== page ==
Oscarsborg Fortress

Drøbak, Norway

The narrows at Drøbak, called Drøbaksundet, is a natural point for the naval defence of Oslo, the capital of Norway. The first defences were constructed during the reign of Christian IV of Denmark and Norway and were ready in 1644. The fortifications were however not involved in battle during the Hannibal War. After the war the fortifications were dismantled, and only resurrected for a short period during the 1814 war with Sweden.

Around 1830 the discussion started for a renewed fortification of the Drøbak Narrows and the first stage was ready in 1848, the next in 1853. The name of the fortress was given by royal resolution on 23 August 1855 after a visit by the Swedish-Norwegian King Oscar I.

By the end of the 19th century the art of war developed rapidly and the new fortress was soon obsolete. The tension was also growing between the two countries in the union and so the Norwegians decided to upgrade the fortress. From 1890 new improved German guns were installed, an underwater barrier was built in 1874–79, and an underwater torpedo battery was constructed. The main armament was three 28 cm calibre guns manufactured by Krupp. There were also a number of guns with smaller calibres on the mainland. An underwater barrier went from the main islet of Kaholmen and south-west to Hurum on the western side of the fjord, thus making it impossible for large vessels to sail west of the fortress.

Having been constructed in 1898–1901, and taken into service on 15 July 1901, the underground torpedo facility remained one of the few Norwegian defence installations unknown to German military intelligence at the point of the 1940 invasion. The battery was one of two in Norway and it was designed to launch its torpedoes from under the water level. At Oscarsborg the torpedo battery is a concrete construction inside a cave mined into the rock of the North Kaholmen island.

When Norway was invaded on 9 April 1940, all of the fortress' armament was over 40 years old, and of German origin. Both the guns and the torpedo battery worked flawlessly when Oscarsborg encountered one of the German invasion flotillas; they sank the heavy cruiser Blücher, and threw back the German naval force heading for Oslo, thus managing to save the Norwegian King and government from being taken prisoner. The fortress was returned to Norwegian control on 12 May 1945 when Captain Thorleif Unneberg took command of the fortifications and raised the Norwegian flag following the capitulation of all German forces in Norway four days earlier.

During the Cold War Oscarsborg formed a last line of defence for the capital city, with the underground torpedo battery remaining secretly active up until 1 January 1993, having been modernized in the 1980s. After the deactivation of the last weapons systems, the remaining military activity on Oscarsborg consisted of the Coastal Artillery officer training programme. The officer school was officially shut down in 2002. The fortress is now largely a civilian resort and attraction, open for visitors. The scenic surroundings is much used for conferences and excursions. Visitors take a short motor launch trip from Drøbak.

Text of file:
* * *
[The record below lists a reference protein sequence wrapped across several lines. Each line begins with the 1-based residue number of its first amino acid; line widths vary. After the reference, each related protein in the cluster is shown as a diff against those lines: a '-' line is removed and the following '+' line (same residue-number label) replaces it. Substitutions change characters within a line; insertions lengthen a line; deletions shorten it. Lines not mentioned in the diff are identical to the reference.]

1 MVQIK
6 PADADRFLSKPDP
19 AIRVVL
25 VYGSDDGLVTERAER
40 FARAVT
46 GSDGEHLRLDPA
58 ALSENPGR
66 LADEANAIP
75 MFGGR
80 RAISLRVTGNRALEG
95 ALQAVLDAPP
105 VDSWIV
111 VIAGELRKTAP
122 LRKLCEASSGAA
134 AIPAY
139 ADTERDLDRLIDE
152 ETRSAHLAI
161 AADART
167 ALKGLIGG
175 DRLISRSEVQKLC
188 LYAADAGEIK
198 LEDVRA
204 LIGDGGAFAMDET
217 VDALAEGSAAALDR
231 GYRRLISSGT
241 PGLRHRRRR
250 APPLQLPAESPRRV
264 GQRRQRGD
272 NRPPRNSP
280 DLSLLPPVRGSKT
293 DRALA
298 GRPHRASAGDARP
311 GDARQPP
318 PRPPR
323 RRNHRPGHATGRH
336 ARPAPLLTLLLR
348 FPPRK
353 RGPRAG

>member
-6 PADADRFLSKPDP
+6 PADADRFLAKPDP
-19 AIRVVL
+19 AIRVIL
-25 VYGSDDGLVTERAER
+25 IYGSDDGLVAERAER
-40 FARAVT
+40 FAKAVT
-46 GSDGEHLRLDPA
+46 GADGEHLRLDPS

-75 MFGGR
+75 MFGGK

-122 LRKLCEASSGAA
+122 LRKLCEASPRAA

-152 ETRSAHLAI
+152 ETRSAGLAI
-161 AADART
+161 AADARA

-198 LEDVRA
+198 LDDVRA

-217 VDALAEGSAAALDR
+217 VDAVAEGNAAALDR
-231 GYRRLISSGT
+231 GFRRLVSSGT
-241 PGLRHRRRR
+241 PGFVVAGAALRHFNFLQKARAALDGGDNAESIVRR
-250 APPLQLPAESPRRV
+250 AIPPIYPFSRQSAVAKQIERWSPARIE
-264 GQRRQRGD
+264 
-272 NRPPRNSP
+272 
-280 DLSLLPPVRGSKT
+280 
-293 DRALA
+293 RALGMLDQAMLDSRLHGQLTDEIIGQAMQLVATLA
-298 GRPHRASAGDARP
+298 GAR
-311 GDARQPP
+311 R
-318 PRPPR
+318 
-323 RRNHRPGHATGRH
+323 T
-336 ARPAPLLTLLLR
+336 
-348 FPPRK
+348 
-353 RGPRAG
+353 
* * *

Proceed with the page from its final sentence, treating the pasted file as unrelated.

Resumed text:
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Founded: 1846-1855
Category: Castles and fortifications in Norway

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4.6/5 (based on Google user reviews)

User Reviews

Jorge Bernardo (2 months ago)
I've just passed this island fortress on my way in and out the Oslo fjord on a big cruise ship and it really seemed totally impregnable. I got to know it sunked a German heavy cruiser during WWII and I guess it would sunk anything else trying to pass through, as it crosses fire with mainland based batteries. Since 2003 the island fortress has been considered with no military value anymore and was, therefore, opened to the public as a park.
Abel Fernandes poio (3 months ago)
This place was amazing and awesome. I enjoyed the fort and there was a lot of interesting stuff to see. This is a real deal fort. I loved it. ???❤️♥️♥️
Simen (6 months ago)
Very nice Island with lots to explore. Good ferry ⛴️ connections.
Claire Pearmund (7 months ago)
Visited 28th Aug and was not the best experience. First, you need to get a bus from Oslo (45min) to Drobak as the boat direct from Oslo does not run midweek even though the sign at the bock says otherwise. The small boat from Drobak was pleasant but didn't have any guides like the tourist sign said (ask for a map on the boat!!) The fortress had NO refreshments to buy, so take food/drink (we did not). There were 2 restaurants (like I had read), but both shut. The best part was a five minute basic movie explaining how the Blucher was sunk, but then, for us, it didn't go into enough detail. We were also disappointed that the display boards in the main museum were hit and miss with English translation some had it and some didn't. There is a guided tour you can do but again only peak and when at the fortress there is a sign saying you can book in advance for one (very helpful) so we didn't get to see the torpedo as this is with a guide only (from what we could gather)
Hans-Kristian Nordhaug (7 months ago)
Old Fortress in the Oslo fjord. It's location is were the fjord is at it's thinnest. It was from thos location that Blucher was sunk on 9th of april 1940. Which then helped the royal family to get out of Norway. Great place to learn, very scenic. Also nice for the kids.
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